Under s 64B of the Family Law Act, he court has the power to vary, discharge, suspend or revive all or part of a parenting order. Although there are no specific grounds for varying a parenting, the applicant is required to demonstrate:
This requirement is referred to as “the rule in Rice v Asplund.”
Searson & Searson  FamCAFC 119 is a recent decision of the Full Court that explored that application of this principle in the context of an application for re-location. In Searson, the wife had appealed against orders made by consent whereby the parties’ three children would live with the mother and spend time with the father. The orders were finalized in May 2015. In September 2016, the mother filed an application to relocate with the children from Melbourne to South East Queensland. In essence, the mother’s application was predicated on adverse financial consequences that would flow from her remaining in Melbourne the consummation of a new relationship. Relocating to Queensland would alleviate her financial strain since she would be living with her new partner.
The father resisted the application on the basis of the mother’s failure to satisfy the rule in Rice v Asplund. He succeeded at trial. Hence, the mother’s appeal to Full Court.
The trial judge had found that the mother had failed to satisfy the rule in Rice v Asplund on the basis that she had not demonstrated a change in circumstances from the time that the original orders were made. There were three key findings in support of this determination:
The Full Court rejected the first finding on two separate grounds. First, the trial judge did not identify the relevant issues that either were or could have been raised at the final hearing. Second, the trial judge’s finding was not supported by the evidence.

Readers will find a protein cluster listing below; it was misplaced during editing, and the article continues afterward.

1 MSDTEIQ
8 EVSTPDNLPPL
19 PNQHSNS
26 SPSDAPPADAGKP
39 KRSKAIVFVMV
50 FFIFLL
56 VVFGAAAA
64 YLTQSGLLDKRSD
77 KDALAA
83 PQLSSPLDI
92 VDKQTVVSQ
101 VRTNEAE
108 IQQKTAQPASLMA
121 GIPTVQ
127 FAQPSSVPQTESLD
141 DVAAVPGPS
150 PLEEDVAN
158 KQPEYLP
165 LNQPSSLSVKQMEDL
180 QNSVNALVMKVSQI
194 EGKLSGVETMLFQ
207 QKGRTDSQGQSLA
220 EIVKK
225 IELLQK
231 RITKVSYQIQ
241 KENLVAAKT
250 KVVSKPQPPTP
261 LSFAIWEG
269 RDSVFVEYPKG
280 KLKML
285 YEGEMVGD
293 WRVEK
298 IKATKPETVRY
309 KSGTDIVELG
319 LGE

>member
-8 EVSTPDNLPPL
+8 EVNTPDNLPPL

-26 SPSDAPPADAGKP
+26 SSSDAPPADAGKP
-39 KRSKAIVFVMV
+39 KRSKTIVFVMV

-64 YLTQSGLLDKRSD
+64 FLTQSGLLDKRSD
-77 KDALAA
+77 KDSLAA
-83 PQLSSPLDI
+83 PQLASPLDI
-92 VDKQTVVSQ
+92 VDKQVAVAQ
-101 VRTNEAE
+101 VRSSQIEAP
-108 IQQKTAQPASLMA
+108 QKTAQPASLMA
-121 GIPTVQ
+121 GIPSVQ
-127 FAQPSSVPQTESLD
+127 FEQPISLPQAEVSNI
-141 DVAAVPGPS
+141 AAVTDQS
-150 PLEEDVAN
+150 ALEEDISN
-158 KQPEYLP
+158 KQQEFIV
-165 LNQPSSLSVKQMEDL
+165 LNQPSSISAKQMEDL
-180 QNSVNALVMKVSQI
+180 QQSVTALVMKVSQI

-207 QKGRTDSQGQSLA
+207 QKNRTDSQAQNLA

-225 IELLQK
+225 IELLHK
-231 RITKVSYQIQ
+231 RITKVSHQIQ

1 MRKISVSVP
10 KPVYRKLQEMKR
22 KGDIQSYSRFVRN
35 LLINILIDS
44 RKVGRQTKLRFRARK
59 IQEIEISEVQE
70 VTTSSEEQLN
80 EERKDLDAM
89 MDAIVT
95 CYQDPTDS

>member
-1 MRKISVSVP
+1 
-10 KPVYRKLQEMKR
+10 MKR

Similarly, the Full Court determined that there was no evidence to support the trial judge’s finding that the mother was in a position to contemplate her future relationship with her new partner. The mother’s evidence showed that she and her partner had proceeded cautiously with regards to advancing their relationship. This was done for the benefit of the children. After a roughly a year and a half of slowly progressing their relationship, the mother and her new partner determined that he should have a more prominent role in the children’s lives. Accordingly, it was not open to the trial judge to find that the mother should have contemplated her future relationship with her new partner at the time the consent orders were made.
With respect to the third finding, the Full Court determined that the trial judge had misapplied the rule in Rice v Asplund. The third finding is, fundamentally, an analysis of the so-called ‘merits’ of the case. In articulating the rule in Rice v Asplund, the trial judge held that whether the rule had been satisfied should be treated as a preliminary matter. This meant that it should not have been determined by reference to the merits of the mother’s case. The Full Court, however, found that this is precisely how the trial judge treated the matter – by reference to the merits of the mother’s application. Accordingly, the Full Court determined that the trial judge erred in her application of the rule in Rice v Asplund.
Searson is yet another example of what may constitute a change in circumstances for the purpose of satisfying the rule Rice v Asplund. Specifically, it underscores the significance of entering into a new relationship, even if that relationship was in a germinal form at the time the original orders were made.